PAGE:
With yet another banking mis-selling scandal hitting the headlines shortly before Christmas last year, the title of our related article ‘Can you bank on your relationship manager?’ now seems more appropriate than we could ever have envisaged.
The link is made with tongue firmly in cheek of course; many bank managers are keen to support their clients, as those that we regularly speak to in the SME arena strongly and actively testify.
In our original blog we came at this from the perspective of the business owners, and this time round Tectona have actively sought feedback from our banking partners themselves; this is what they told us.
In it for the long term
One relationship manager that we spoke to highlights ‘the need for business owners to consider the bank as a key partner to the business’ as absolutely critical to building a mutually valuable, long term relationship.
Another tells us that it is hugely important for bankers to ‘justify the cost of the services’ by offering a service that ‘goes well beyond the customer’s typical expectation’.
Banks and their relationship managers have a role outside of simply providing funding to their clients. This may involve providing access to a wider community of businesses to their SME customers through an online portal; Barclays Connector for example. It may involve providing access to content and competitions to support business growth such as HSBC’s Global Connections initiative or the advisory and consultancy service from RBS Mentor.
However it is that banks look to cement this long term relationship, the key message for SME owners from relationship managers is ‘take advantage of what is on offer’.
Communicate to accumulate
Banks are businesses too, and they have a very real interest in building the right relationships with their business clients – successful clients provide the bank with a source of sustainable profitability.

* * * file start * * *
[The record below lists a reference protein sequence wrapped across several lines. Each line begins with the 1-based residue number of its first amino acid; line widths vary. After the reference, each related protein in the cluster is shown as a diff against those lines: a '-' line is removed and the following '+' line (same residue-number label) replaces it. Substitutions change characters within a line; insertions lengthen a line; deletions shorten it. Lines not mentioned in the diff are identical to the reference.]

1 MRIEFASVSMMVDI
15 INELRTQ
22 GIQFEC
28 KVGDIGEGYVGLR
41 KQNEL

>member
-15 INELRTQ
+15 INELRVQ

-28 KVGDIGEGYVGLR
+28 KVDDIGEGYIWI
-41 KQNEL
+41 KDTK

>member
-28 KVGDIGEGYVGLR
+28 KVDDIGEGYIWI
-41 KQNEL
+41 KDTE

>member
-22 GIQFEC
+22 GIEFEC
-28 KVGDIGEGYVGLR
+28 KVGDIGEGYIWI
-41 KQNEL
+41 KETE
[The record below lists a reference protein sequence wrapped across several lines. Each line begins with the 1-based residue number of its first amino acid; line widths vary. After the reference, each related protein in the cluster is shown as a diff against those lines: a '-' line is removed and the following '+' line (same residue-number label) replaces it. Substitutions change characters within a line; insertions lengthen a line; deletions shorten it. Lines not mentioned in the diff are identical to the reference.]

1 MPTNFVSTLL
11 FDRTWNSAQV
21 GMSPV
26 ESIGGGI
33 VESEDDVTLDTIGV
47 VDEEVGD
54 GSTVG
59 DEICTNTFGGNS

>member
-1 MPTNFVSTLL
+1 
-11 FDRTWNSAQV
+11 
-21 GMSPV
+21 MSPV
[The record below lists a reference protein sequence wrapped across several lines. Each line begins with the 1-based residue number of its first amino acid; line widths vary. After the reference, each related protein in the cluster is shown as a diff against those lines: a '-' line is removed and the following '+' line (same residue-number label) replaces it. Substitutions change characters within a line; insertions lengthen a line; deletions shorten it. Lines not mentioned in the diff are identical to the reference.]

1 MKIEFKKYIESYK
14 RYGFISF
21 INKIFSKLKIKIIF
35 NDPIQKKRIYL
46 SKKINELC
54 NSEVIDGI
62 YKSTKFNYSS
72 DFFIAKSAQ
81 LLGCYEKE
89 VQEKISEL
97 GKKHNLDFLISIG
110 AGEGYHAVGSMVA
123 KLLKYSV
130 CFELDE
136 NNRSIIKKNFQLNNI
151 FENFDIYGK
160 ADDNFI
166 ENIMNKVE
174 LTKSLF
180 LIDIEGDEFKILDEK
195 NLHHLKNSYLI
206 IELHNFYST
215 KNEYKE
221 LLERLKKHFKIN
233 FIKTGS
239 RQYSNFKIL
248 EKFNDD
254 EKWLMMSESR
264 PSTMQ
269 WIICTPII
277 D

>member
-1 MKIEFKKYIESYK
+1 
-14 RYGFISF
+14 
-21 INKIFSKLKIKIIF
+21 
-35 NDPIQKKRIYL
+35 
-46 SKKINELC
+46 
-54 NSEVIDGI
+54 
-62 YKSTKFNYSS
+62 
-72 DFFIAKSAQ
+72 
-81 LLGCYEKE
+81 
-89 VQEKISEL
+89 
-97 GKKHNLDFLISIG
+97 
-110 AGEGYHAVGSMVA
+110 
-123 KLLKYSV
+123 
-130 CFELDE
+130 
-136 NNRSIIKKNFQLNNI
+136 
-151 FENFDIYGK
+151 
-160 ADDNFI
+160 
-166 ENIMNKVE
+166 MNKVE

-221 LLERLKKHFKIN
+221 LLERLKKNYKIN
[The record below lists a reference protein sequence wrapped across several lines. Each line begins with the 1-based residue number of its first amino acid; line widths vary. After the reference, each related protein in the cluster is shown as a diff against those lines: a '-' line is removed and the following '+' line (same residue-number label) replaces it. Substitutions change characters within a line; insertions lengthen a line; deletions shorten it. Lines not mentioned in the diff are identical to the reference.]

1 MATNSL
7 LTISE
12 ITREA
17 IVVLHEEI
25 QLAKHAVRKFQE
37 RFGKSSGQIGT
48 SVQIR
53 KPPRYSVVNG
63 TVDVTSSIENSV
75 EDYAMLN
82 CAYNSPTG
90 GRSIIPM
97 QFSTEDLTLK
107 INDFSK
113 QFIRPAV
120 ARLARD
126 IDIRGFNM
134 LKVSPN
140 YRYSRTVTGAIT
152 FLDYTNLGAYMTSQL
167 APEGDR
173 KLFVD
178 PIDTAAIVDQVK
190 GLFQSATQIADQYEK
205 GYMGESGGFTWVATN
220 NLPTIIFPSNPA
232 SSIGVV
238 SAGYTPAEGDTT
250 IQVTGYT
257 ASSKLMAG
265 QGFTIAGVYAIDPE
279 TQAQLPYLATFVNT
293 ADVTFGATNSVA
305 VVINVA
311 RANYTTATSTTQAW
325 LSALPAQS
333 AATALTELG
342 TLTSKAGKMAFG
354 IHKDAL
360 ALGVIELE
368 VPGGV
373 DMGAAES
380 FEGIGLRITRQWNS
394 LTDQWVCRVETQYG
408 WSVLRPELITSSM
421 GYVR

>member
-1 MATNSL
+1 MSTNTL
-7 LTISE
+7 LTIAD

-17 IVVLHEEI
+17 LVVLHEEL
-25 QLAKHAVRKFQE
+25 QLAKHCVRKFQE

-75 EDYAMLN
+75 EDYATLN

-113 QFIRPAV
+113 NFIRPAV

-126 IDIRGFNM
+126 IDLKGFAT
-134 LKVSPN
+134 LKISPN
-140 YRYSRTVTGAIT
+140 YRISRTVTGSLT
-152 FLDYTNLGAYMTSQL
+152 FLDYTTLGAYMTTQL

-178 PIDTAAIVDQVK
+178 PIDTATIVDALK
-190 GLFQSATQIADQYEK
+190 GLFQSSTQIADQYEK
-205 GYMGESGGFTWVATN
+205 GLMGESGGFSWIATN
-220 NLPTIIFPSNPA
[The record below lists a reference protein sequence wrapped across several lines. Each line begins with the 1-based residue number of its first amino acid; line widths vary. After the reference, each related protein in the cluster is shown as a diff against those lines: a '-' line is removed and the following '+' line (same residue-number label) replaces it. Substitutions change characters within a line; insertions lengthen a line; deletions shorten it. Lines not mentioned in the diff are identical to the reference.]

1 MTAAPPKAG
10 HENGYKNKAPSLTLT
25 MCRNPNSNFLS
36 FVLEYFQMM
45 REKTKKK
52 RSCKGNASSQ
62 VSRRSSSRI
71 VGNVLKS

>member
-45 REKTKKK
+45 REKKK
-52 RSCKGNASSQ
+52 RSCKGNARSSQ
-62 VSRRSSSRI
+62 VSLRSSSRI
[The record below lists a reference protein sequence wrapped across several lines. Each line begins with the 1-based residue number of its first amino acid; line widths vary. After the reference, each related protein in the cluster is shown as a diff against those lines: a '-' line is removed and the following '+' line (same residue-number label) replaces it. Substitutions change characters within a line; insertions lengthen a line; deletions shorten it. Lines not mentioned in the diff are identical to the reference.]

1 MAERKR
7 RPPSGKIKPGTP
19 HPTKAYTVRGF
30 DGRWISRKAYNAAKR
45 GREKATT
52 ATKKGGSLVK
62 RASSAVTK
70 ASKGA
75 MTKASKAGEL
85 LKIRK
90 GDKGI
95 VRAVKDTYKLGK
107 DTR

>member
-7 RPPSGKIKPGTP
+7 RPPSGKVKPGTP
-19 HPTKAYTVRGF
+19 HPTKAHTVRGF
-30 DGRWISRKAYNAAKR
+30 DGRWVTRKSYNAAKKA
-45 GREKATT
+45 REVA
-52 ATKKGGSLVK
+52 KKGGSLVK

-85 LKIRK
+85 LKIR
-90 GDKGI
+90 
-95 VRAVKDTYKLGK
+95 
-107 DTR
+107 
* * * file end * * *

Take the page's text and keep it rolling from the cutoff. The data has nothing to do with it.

You may be an SME owner who does not want to build a relationship with the bank; you may want ‘a hands off approach’ from your relationship manager. Your relationship manager won’t know unless you tell them.
The key here is communication. Communicate what type of relationship you want, and what level of advice you require.
It is also absolutely critical to provide the bank with up to date information on a regular basis; for example updated business plans or your latest financial accounts. Not only to allow your relationship manager to understand how the business has performed, but to allow them to understand where you want the business to go.
Banks do not like surprises, and if information is provided too late, or not at all, it’s not only your relationship with the bank that can suffer. Your whole business could be adversely affected if the bank is put in a position where it can no longer provide sufficient support.
Of all the feedback we received from relationship managers, what really summed up the attitude of all that we spoke to was their collective desire to be seen as ‘trusted advisors’ to their clients. Advisors who are able to help drive forward the businesses of their clients.
As with any relationship, you will get out of it what you put in. So by taking a proactive approach to your relationship with your bank, and by allowing your relationship manager to become a part of your business you will find that you can, in fact, bank on your relationship manager.
To find out how to extract maximum value from your bank relationship, or if you would like to discuss any of the topics covered above, please contact us through the Tectona Website or call Mark Nicholls on 07818 407061 or Ronnie Epstein on 07543 275902.